- The United States has announced an upcoming ban on TikTok and WeChat.
- There is a different timeline being applied to each platform, with WeChat the first to be targeted.
- The ban may give alternative decentralized platforms an opportunity to impact the social media industry.
Both apps have caused national security concerns in recent months. An Executive Order, signed by President Trump on August 6, 2020, demanded that TikTok sell its US business to an American company within 45 days, and suggested data on Americans gathered by WeChat could fall into the hands of the Chinese Communist Party. Now, the United States is taking a harder line on both platforms in the name of national security.
TikTok app. Image: Shutterstock.
“At the President’s direction, we have taken significant action to combat China’s malicious collection of American citizens’ personal data, while promoting our national values, democratic rules-based norms, and aggressive enforcement of U.S. laws and regulations,” said Wilbur Ross, US Department of Commerce Secretary, in a statement.
The ban captures any use of either app in the United States, as well as mobile devices using WeChat to transfer funds or process payments. However, there are two different timelines established for the ban to take full effect against both apps.
Companies have until November 12, 2020, to cease the provision of any internet services given to TikTok. However, these requirements hit internet companies providing services to WeChat by Sunday. This leaves a slight window of opportunity for TikTok to convince President Trump it does not pose a risk to the security of the United States.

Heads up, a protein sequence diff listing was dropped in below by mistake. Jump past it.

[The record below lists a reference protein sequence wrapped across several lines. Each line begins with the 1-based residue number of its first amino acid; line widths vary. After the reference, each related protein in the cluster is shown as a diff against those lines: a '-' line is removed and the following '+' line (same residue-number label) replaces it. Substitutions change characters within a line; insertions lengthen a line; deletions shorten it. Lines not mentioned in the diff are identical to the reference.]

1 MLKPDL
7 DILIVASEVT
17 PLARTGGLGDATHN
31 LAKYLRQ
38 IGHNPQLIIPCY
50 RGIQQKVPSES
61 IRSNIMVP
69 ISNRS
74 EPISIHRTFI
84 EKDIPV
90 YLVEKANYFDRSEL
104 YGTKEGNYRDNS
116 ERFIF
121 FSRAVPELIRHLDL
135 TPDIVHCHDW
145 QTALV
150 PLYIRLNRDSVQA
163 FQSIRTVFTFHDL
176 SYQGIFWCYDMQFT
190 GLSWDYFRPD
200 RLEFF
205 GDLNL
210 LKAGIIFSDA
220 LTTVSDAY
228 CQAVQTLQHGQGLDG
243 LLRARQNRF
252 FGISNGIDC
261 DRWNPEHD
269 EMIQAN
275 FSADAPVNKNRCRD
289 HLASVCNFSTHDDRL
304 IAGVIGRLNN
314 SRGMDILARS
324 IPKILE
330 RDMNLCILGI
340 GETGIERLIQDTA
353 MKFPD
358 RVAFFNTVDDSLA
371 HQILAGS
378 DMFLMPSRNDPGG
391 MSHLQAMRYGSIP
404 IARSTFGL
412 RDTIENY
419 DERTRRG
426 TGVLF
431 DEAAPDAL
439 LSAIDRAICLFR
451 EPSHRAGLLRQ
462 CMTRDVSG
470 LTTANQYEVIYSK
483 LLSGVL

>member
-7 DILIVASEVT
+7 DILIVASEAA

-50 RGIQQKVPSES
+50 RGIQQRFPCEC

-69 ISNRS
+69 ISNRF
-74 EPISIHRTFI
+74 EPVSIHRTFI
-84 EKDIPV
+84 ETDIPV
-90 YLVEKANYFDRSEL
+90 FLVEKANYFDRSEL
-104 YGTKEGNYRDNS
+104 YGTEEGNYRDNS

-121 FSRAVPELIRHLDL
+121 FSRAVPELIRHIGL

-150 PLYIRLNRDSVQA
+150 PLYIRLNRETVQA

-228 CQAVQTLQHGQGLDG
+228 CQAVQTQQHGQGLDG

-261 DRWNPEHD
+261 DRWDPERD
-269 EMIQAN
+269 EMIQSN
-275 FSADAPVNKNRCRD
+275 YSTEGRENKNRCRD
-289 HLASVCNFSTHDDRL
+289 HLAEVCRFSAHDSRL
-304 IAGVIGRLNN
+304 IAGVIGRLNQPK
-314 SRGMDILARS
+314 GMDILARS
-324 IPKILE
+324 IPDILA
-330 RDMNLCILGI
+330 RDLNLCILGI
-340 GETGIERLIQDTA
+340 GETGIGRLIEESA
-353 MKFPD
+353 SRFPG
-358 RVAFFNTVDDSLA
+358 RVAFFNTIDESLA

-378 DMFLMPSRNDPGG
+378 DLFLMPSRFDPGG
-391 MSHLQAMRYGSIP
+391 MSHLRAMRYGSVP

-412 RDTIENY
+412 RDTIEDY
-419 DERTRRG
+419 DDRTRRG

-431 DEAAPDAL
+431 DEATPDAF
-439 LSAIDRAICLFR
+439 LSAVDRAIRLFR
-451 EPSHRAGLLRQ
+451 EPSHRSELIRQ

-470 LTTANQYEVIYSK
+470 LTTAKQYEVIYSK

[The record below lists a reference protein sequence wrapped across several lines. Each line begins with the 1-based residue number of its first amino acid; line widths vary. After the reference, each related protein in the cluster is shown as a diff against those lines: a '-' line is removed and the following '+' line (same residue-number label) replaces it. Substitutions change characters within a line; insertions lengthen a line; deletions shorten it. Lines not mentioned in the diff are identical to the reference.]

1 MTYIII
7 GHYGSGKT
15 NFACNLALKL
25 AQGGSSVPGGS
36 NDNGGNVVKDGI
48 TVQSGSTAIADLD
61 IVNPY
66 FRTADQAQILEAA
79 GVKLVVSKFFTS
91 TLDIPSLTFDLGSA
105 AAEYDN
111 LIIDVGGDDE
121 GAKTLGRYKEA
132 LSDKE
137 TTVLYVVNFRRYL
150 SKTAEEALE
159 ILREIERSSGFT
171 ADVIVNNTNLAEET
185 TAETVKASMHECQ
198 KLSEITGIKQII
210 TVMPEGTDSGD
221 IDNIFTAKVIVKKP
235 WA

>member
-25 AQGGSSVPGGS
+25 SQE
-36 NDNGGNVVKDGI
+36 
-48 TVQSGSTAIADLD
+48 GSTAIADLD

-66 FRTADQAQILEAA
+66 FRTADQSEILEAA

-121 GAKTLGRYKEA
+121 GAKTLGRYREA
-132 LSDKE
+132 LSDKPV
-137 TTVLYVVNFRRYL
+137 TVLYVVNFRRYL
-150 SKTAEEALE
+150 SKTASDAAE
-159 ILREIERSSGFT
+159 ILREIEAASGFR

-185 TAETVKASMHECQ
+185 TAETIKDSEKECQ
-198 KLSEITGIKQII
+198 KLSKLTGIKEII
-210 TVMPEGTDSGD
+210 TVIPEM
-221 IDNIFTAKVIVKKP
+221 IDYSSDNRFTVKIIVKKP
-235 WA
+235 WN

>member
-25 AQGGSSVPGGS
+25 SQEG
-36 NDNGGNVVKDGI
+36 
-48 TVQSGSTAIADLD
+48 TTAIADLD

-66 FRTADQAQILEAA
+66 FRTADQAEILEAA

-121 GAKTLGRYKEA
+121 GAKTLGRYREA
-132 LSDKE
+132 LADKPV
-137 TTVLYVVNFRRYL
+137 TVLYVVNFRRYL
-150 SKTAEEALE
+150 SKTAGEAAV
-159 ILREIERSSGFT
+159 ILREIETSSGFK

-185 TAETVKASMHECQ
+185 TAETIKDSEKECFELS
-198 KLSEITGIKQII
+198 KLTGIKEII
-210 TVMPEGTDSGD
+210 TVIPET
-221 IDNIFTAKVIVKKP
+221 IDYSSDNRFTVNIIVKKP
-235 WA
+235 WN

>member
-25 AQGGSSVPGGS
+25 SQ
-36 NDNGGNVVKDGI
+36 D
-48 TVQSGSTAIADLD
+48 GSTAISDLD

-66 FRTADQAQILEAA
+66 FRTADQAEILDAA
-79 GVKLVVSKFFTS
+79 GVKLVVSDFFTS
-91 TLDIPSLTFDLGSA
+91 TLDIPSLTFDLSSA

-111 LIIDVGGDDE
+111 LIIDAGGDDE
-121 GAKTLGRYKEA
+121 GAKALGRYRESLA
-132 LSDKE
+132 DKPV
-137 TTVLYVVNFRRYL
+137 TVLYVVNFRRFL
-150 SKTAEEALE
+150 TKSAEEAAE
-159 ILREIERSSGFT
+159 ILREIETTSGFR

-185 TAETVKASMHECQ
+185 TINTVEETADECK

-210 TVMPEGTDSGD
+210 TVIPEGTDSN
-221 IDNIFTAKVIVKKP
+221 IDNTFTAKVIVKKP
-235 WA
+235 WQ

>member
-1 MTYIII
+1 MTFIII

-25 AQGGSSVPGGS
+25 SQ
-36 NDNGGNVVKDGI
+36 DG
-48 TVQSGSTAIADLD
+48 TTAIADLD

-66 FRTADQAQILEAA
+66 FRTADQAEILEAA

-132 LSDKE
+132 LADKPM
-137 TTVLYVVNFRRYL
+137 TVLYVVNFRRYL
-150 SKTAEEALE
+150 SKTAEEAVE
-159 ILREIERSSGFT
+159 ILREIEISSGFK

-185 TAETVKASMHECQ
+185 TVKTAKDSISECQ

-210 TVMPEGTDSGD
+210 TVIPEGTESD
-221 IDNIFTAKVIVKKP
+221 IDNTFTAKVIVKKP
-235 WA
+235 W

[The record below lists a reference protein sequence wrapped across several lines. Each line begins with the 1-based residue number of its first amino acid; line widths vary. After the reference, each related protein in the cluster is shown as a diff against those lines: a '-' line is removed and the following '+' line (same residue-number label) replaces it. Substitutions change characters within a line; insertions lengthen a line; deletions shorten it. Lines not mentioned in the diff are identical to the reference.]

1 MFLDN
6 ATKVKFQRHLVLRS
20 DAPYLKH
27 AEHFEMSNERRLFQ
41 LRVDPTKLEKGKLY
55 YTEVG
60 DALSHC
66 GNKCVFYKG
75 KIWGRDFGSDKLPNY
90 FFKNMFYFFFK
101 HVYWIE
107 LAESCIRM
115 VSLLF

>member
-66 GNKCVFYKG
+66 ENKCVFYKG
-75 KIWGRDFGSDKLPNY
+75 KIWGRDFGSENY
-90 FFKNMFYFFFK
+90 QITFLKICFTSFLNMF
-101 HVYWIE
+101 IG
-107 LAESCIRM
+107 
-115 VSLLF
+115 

However, that doesn’t mean that TikTok is escaping this week without any scars. Effective by Sunday, users will no longer be able to update the app, and developers will no longer be able to offer maintenance solutions.
Blockchain to the rescue
As a result of the ban, both Apple and Google will have to delist TikTok and WeChat from their respective app stores. But there are several decentralized social media apps that users can turn to.
For a start, Voice, created by block.one—a company providing blockchain-based solutions—aims to give social media users control through transparency. The interactions of users on the platform will remain public, without relying on algorithms to generate interactions and content.
Putting a stop to invasive algorithms is not the only way blockchain technology can change the way we use social media.
Mastodon is a social networking site that is entirely community owned, a clear break from the existing status quo when it comes to social media platforms. “Mastodon isn’t a single website like Twitter or Facebook, it’s a network of thousands of communities operated by different organizations and individuals that provide a seamless social media experience,” according to their website.
Moreover, Mastodon is entirely open source. Donations fund the development of the platform, as opposed to external investment from advertisements or other companies.
Interfering in elections by spreading fake news on social media has been a major issue since the 2016 US election. Peepeth, another social media platform—and Twitter clone—that runs on the Ethereum network aims to reverse this. Their platform does not optimize for advertisement engagement, and there is a clear emphasis for using social media as a force for good—instead of being for the good of China.